The new body will work to fully open region’s markets to American firms.
The Office of the US Trade Representative (USTR) has engaged in intensive negotiations with a number of Arab countries to develop bilateral trade agreements which it intends to knit together into a Middle East Free Trade Area by 2013.
The United States said on Thursday that it is pleased with the progress made in this week’s trade negotiations with the United Arab Emirates (UAE).
US Trade Representative Rob Portman, now in his second week on the job, faces numerous challenges as he seeks to build support at home and abroad for an ambitious US trade agenda, observers say.
The Bush administration’s plan: to negotiate a series of trade agreements that would eventually fuse one of the world’s most economically and politically unstable regions into a giant free-trade zone.
After several years of being blocked, the signing of the EU-GCC FTA seems imminent. At the same time, the US is launching an ambitious proposal for a US-Middle East Free Trade Area in 2013, with Bahrain being the last country to adhere to a list that already includes Morocco and Jordan.
The Bush administration in its second term is continuing its drive for closer economic ties with the Middle East, restarting trade-related talks with Egypt this week and formally opening free-trade agreement negotiations with Oman and the United Arab Emirates next month.
Since the Bush Administration first announced its trade initiative, it has made
substantial progress in working with MEFTA entities to develop TIFAs, BITs, and
Morocco’s parliament approved a free-trade accord (FTA) with the United States, paving the way for its implementation in two months and bringing Washington closer to its goal of sealing a free trade agreement covering most of the Middle East and North Africa by 2013.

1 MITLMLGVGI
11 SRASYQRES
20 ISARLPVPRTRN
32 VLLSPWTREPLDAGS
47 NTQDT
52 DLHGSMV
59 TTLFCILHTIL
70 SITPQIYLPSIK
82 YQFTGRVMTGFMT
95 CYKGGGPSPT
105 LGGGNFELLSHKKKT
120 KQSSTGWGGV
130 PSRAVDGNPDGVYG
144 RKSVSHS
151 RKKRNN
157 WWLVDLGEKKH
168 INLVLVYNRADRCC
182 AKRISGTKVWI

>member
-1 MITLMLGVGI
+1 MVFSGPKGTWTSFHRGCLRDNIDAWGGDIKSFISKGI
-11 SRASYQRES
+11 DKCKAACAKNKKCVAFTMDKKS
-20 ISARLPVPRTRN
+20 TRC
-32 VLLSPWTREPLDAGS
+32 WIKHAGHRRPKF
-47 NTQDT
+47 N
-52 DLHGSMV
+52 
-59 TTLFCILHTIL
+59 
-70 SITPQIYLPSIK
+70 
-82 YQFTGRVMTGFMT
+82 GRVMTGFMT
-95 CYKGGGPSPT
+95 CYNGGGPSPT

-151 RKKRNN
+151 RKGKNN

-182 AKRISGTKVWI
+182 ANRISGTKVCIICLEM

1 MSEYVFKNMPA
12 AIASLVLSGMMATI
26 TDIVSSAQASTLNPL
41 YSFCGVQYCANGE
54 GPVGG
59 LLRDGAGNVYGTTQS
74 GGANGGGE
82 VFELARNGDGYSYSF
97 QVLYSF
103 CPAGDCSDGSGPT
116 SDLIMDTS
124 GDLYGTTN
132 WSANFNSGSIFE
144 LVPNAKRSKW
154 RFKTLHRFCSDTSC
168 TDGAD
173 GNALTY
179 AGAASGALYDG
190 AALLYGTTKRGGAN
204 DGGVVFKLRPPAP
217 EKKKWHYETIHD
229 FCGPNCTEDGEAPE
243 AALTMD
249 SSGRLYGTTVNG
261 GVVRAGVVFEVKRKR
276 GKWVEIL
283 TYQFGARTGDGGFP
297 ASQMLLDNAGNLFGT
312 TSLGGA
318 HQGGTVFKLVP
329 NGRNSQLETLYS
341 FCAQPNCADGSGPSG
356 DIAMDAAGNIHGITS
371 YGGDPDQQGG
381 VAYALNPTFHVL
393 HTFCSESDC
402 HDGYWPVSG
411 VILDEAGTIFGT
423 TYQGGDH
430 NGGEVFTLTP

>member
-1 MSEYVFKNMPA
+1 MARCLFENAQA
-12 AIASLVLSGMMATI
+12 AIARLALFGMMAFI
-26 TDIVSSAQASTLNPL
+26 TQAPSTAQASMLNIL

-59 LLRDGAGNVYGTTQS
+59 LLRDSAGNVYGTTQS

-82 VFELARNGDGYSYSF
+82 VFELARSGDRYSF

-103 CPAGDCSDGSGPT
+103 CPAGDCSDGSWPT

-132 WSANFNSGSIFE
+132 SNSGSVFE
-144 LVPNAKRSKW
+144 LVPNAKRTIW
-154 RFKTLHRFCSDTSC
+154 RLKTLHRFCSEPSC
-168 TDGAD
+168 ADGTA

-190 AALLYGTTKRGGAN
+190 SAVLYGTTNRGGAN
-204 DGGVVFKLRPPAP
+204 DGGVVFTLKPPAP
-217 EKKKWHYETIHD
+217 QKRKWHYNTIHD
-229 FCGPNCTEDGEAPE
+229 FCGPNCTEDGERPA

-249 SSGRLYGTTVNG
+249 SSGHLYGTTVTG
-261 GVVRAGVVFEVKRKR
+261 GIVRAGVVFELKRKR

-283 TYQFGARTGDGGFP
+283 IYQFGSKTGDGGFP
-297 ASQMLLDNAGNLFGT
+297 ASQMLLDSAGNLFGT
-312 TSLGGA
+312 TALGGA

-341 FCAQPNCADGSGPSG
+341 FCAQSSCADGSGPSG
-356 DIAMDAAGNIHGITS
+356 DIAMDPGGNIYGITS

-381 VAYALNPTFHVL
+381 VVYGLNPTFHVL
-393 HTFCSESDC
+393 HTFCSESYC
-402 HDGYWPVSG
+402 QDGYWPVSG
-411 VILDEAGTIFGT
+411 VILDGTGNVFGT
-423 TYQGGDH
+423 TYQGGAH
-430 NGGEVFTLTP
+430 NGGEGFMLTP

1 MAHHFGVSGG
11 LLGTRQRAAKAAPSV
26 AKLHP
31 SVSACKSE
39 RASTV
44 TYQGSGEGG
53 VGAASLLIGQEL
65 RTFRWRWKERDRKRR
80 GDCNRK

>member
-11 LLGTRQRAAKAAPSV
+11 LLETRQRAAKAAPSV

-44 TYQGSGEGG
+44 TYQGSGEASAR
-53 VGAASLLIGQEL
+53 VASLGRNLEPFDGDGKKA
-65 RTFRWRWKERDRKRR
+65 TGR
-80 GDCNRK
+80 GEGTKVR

The purpose of this article is to give an account of the history and some provisions of the US-Jordan Free Trade Agreement and assess the extent to which the FTA provides a viable “model” to the proposed US-Middle East Free Trade Agreement.
The US-Bahrain deal undermines the GCC (Gulf Cooperation Council) as a collective body.
A free trade deal between the United States and the tiny Persian Gulf Kingdom of Bahrain is causing friction with other Arab states, which say the pact could weaken their economic bloc ahead of future trade talks with Washington.
After spending years negotiating FTAs with the US, Europe and fellow Arab countries, Jordan is determined to gain a competitive advantage for Jordanian industries in world markets. And Washington appears eager to help them achieve success.
Over the past year, the George W. Bush administration has prepared a comprehensive political and economic reform initiative aimed at promoting democracy in the Middle East.
A new trade promotion group — the US Middle East Free Trade Coalition (USMEFTA) — has been created to "expand free trade between the US and the Middle East and to encourage economic development, transparent and accountable governance, and enhanced prospects for the people of the Middle East region."
UAE will have to change its labour code to meet international labour laws, revise the agency law and investment / sponsorship rules in order to sign a Free Trade Agreement (FTA) with the US, according to US Trade Representative Robert Zoellick.
Major US corporations are joining forces to lobby for a US-Middle East Free Trade Agreement (MEFTA) that President George W Bush proposed in 2003.
Excerpts of the testimony by Alan P. Larson, Under Secretary of State for Economic, Business, and Agricultural Affairs, presented to the Senate Finance Committee on March 10, 2004.
The United States and the Gulf state of Oman July 7 signed an agreement aimed at promoting bilateral trade and investment and agreed to begin free trade negotiations later this year.
While US forces bombed, murdered and maimed their way to "freedom" and "democracy" in Falluja and across Iraq, George Bush reiterated his vision for the Middle East to the US public on April 13th, 2004